TinaT Registered User

    Sep 27, 2006
    7,095
    Bolton
    The staff seem to be rigid in their interpretation of abuse and afraid of 'getting into trouble'. Quite understandable but sadly this attitude stops them from questioning their own practice on the ward. If they are seen to rigidly comply with what they percieve as rules or 'suspect' areas, this of course gives them the security of a 'back covering mentality' which protects themselves. I think that modern society in general has stopped using common sense in many areas and retreats behind a smoke screen,rather than be passionate about their job and implementing best practice which shows they have given careful thought to helping patients.

    Such rigidity never serves its purpose as it actually cannot allow good practice to go forward. Hospitals are large institutions quite rightly governed by rigid rules intended to protect patients. It is also a hiarachical structure and I wonder what hospitals are actually doing to promote best practice, which surely incorporates trials of new products which may be helpful such as the zoot suit. xxTinaT
     
  11. Grannie G

    Grannie G Volunteer Moderator

    Apr 3, 2006
    69,847
    Kent
    Hello Tina.

    The development of a litigation culture and political correctness gone mad, seems to have stopped anyone being able to think outside of the box.

    But the paradox is that while all this is being followed to the letter, people in some homes, hospitals and assessment units are still being treated abominably.
     
  12. alfjess

    alfjess Registered User

    Jul 10, 2006
    1,213
    south lanarkshire
    Hi Tina

    I think maybe the problem with your hospital is that when they hear the suits are back fastening, they think of it as restraint.

    I once put Mum's cardigan on back to front. ie. buttons at the back.

    I was told by the staff, they were not allowed to do this, as it was classed as restraint

    But if clothes are designed with a back fastening zip, then I don't think, it would be seen as restraint. After all some dresses have a zip at the back and I for one have to get my husband to help zip me up and then again unzip me at the end of the night.

    Maybe, if you can print from the website some examples to show the sister or manager, then they will understand that these suits are not restraining. Quite the opposite in fact.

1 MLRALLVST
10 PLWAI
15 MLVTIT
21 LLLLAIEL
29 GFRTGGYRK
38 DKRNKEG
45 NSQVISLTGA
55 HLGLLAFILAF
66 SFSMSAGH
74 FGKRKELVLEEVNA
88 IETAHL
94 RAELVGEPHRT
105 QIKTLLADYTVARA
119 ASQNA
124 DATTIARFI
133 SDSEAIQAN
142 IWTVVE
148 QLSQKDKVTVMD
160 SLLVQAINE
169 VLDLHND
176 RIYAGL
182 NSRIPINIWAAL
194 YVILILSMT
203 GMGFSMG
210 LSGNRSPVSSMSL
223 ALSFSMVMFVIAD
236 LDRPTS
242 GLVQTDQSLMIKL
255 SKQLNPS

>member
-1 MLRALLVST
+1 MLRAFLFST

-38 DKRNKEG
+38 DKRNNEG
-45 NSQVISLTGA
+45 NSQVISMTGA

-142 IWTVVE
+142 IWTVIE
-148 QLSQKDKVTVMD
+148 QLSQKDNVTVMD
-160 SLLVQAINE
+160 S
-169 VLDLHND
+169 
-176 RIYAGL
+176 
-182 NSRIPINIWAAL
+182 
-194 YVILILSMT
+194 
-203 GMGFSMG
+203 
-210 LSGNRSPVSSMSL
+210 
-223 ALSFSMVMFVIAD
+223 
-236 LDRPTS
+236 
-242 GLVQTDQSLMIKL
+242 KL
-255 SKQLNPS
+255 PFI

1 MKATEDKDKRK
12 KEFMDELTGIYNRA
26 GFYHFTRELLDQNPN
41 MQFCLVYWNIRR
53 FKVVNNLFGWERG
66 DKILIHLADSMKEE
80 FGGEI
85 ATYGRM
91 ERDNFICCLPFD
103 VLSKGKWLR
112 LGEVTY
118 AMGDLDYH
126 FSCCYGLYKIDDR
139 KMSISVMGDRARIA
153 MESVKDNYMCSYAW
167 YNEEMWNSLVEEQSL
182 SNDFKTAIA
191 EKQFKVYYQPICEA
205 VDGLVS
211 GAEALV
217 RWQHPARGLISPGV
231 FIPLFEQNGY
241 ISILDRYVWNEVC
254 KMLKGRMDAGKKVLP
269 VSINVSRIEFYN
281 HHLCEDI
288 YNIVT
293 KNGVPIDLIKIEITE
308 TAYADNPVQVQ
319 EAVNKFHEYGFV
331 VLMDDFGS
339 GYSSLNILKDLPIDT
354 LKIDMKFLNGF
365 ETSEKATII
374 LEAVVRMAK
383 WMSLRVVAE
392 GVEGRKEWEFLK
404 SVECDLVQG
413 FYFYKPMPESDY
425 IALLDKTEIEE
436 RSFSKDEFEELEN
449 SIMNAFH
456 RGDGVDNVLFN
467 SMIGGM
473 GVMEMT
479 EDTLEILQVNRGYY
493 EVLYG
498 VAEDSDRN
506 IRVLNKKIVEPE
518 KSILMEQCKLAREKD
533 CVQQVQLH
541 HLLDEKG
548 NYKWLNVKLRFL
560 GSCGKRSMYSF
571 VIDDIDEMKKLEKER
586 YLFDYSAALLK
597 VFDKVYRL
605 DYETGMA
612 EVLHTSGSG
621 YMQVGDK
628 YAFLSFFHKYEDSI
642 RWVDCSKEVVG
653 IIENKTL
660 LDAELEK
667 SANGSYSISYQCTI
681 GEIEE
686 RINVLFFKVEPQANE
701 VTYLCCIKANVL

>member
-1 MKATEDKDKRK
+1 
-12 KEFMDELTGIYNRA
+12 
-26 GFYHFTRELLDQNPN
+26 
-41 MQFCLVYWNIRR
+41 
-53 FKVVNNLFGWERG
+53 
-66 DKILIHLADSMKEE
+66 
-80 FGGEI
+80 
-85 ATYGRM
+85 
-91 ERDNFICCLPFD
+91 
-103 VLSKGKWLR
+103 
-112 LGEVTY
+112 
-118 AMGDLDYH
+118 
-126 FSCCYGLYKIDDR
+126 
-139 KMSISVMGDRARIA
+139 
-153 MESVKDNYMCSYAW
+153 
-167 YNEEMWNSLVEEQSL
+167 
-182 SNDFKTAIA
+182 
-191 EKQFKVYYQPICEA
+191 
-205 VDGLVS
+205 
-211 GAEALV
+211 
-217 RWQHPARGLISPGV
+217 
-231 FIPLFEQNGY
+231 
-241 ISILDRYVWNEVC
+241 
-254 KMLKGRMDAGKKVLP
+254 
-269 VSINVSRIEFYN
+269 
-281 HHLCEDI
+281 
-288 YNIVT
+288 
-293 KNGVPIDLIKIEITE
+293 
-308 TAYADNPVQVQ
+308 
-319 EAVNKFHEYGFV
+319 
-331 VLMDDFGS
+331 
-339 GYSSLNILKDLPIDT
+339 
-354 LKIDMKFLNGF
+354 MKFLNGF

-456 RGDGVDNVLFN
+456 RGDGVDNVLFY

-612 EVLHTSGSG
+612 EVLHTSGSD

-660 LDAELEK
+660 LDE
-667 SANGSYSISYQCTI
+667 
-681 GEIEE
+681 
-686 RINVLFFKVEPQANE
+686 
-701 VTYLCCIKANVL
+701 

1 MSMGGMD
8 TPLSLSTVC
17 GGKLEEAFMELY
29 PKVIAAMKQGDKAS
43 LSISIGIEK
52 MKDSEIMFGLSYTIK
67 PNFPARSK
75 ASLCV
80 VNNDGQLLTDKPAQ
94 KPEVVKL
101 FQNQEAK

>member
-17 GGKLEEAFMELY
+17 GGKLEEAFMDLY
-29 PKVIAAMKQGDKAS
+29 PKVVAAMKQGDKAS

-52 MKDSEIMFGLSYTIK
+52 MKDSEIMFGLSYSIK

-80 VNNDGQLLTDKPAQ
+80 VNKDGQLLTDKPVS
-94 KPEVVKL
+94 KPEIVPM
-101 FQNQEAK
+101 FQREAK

I believe that me holding on to Mum's jumper, blouse, trousers etc. when she is wanting to remove them, is more restraining and frustrating for mum and causes her more agitation than the suits she can't remove.

    Could you tell the relatives of the other patients, about the suits? If they insist on their relatives wearing them, then I don't think there is much the staff can do about it.

    I will be interested to know the outcome.

    Best of luck
    Alfjess
     
  13. TinaT

    TinaT Registered User

    Sep 27, 2006
    7,095
    Bolton
    I'm starting a support cafe for the friends, carers and relatives of patients on the ward. I have had good backing from the ward manager and the matron (the support might be something to do with me being a governor) and have been allowed to use the day unit next door to the ward, which is empty at the weekends. I'll initially run the cafe 1 Saturday each month during visiting hours to see how it goes. This would be a very good place to chat about the 'zoot suits' and introduce them to relatives, I think. Will let you all know the progress xxx TinaT
     
  14. Cloudwatcher

    Cloudwatcher Registered User

    Nov 2, 2007
    33
    West Sussex
    Well done you! I am sure it will be a great a success and everyone will appreciate your effort and gain from your support. I would love to be able to do something like this but I work shifts and can't be regular. Good luck Tina and keep us updated on how it goes.

    Love Lee x
     
  15. alfjess

    alfjess Registered User

    Jul 10, 2006
    1,213
    south lanarkshire
    Hi Tina

    I echo WELL DONE!

    I hope your cafe is very successful. The more education there is about AD, the better and more support for carers is even better.

    Good luck. Please let us know how you get on. It may encourage more of us carers to follow suit. ie. providing we have any energy left.

    Love
    Alfjess
     
  16. Grannie G

    Grannie G Volunteer Moderator

    Apr 3, 2006
    69,847
    Kent
    Tina, what a fantastic idea. It will be a resounding success I`m sure.
    Love xx
     
  17. Jim L.

    Jim L. Registered User

    Feb 19, 2008
    1
    California
    #17 Jim L., Feb 19, 2008
    Last edited by a moderator: Feb 19, 2008
    Zoot Suit Hints.

    Right up front I need to let you know I'm in this industry of providing "undressing" clothes for Alzheimer patients.

    AND! I'm not trying to sell my clothing. I work in the U.S. and the reality of shipping and selling to England and Europe is far to expensive for you and me.

    But, here are some of the search words I've seen here that seem to help locate the people who help with these problems. Jump Suits, Jumpsuits, and Alzheimer's clothes seem to pull up a number of good bits of information and I hope they help you too.

    If you want, you can look at my website (Moderator note: website name deleted) and see some of the helpful ideas we have learned about.

    I hope this information will help you.
    Jim